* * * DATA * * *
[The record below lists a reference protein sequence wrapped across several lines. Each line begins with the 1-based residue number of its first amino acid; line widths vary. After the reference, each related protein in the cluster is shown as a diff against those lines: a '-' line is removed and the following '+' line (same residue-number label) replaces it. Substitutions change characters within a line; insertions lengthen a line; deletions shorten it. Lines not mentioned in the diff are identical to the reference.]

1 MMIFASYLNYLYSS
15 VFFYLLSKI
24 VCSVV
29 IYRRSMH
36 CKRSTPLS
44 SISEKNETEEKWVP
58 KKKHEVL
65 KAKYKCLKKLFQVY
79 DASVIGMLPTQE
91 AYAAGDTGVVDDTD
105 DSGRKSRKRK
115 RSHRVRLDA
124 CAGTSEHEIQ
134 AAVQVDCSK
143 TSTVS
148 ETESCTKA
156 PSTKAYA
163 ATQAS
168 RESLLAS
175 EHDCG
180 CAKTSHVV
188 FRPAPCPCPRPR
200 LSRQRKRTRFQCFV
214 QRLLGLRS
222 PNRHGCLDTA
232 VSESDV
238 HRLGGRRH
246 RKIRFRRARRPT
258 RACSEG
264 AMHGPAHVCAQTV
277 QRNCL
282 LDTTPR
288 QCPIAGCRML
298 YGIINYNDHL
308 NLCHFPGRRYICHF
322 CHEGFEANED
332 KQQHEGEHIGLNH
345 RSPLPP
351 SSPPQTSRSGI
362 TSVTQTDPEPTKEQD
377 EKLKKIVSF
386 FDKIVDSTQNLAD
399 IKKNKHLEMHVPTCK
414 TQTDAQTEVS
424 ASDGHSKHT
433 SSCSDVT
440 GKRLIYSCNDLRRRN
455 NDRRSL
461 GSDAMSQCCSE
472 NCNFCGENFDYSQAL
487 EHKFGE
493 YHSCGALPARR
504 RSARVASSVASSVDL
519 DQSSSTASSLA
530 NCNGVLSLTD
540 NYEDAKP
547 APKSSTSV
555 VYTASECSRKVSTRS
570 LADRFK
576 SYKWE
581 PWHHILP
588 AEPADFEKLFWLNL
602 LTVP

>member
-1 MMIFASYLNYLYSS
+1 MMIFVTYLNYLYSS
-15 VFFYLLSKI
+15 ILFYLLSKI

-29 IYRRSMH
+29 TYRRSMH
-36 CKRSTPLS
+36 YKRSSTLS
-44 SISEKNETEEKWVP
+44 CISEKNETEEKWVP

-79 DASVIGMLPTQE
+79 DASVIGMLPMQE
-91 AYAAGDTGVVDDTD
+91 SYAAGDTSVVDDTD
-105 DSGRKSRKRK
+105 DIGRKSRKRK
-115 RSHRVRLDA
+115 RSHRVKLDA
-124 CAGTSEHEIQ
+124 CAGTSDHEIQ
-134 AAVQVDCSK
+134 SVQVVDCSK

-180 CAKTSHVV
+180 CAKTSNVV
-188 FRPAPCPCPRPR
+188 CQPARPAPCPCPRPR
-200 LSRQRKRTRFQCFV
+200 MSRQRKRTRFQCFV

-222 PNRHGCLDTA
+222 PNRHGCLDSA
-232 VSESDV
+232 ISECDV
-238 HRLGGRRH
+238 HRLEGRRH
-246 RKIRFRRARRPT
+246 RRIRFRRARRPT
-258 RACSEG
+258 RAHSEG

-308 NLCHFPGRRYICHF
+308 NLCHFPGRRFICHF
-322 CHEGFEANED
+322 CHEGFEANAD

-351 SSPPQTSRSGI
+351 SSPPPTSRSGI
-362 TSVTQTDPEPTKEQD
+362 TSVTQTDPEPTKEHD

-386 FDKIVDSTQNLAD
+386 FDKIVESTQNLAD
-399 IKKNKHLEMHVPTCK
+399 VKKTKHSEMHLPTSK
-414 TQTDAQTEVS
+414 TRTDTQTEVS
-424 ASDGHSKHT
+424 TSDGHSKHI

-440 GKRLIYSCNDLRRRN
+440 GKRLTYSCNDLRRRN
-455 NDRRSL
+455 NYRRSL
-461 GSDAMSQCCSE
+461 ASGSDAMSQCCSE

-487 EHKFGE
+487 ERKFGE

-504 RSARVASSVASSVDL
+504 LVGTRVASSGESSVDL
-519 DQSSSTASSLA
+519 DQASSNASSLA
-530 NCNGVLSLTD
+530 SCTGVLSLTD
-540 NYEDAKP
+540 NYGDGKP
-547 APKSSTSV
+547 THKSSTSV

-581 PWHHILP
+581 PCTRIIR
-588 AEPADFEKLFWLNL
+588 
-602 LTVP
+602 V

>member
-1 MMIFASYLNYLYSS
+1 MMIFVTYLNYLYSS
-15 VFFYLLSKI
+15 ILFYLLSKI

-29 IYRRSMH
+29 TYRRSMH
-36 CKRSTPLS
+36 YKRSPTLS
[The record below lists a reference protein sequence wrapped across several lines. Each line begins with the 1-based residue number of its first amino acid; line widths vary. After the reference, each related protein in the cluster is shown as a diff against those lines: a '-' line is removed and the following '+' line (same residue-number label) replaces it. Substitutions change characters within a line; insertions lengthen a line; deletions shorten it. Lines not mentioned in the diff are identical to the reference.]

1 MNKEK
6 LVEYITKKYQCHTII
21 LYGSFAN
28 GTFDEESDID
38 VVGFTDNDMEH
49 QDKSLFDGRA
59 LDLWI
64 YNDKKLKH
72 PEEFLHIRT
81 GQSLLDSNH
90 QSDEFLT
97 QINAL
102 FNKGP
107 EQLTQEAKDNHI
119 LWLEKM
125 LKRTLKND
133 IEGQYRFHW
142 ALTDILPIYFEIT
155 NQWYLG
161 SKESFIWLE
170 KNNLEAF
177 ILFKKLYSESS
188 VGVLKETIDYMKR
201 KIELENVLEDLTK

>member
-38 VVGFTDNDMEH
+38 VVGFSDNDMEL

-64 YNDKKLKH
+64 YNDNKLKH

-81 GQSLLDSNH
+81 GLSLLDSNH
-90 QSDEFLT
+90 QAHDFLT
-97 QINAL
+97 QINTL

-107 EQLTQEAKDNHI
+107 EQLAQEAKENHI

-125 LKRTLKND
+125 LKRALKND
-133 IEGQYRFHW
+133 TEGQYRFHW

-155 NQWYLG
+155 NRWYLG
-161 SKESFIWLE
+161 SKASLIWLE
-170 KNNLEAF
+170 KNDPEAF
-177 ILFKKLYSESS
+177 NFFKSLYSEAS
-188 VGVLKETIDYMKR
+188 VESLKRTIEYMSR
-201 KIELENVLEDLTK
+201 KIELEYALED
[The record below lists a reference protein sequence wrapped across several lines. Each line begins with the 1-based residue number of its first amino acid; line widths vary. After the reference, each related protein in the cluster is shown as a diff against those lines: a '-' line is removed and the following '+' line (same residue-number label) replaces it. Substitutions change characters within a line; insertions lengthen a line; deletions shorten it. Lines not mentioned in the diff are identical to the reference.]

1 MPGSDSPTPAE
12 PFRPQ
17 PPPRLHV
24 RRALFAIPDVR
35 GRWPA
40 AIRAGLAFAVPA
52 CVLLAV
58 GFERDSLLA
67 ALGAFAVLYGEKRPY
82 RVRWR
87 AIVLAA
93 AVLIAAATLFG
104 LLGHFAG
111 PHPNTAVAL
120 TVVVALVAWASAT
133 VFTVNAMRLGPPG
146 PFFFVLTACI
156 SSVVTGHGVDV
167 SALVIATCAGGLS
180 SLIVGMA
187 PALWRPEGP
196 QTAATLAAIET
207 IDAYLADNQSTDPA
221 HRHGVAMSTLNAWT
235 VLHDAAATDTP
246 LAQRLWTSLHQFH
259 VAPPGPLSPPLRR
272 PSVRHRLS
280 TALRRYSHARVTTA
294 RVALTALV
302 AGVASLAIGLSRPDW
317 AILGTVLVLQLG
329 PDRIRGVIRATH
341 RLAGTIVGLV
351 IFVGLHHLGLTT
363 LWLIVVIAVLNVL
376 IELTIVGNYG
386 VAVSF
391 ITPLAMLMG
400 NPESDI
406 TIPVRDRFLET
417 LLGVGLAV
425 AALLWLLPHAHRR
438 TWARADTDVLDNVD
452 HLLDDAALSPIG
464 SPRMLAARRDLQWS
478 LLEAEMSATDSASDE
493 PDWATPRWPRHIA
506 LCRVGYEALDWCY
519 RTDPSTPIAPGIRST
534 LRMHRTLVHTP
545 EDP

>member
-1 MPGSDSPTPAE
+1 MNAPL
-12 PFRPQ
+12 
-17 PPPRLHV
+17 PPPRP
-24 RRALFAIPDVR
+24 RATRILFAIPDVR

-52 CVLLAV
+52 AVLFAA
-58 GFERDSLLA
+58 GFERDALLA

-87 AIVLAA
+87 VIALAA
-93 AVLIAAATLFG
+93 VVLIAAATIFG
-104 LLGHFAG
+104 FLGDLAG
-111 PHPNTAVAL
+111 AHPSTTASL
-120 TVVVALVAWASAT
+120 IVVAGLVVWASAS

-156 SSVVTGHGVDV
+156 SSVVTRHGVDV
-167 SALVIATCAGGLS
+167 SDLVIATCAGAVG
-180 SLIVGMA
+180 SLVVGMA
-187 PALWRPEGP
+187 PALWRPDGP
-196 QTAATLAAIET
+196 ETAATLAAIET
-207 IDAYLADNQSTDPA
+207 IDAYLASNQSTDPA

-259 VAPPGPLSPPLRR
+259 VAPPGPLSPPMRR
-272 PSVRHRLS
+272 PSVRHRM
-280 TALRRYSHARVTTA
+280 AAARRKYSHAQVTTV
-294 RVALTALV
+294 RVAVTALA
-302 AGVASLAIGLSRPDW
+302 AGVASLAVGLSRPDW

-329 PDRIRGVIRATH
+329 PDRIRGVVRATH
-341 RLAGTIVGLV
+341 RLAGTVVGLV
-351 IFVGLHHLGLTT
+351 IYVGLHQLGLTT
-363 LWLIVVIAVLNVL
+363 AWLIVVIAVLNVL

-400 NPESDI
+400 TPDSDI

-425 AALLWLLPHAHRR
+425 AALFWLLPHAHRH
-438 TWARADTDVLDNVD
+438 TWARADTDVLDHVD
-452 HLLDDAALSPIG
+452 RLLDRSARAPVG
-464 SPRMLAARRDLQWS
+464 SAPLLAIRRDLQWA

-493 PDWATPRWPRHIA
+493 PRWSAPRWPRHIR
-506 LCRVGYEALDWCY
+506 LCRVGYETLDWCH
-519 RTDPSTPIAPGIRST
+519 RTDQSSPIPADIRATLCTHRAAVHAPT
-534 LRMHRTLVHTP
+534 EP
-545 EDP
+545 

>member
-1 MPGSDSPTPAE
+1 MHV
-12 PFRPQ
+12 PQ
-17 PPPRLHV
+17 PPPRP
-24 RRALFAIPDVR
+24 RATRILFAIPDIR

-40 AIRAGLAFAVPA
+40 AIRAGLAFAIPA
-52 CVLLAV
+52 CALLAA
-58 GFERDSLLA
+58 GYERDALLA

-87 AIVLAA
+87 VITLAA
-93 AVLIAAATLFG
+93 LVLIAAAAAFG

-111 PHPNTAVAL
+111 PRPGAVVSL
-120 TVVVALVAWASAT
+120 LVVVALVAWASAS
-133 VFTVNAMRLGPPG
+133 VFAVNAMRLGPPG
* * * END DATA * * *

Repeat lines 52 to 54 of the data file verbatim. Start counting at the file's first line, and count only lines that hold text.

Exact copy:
487 EHKFGE
493 YHSCGALPARR
504 RSARVASSVASSVDL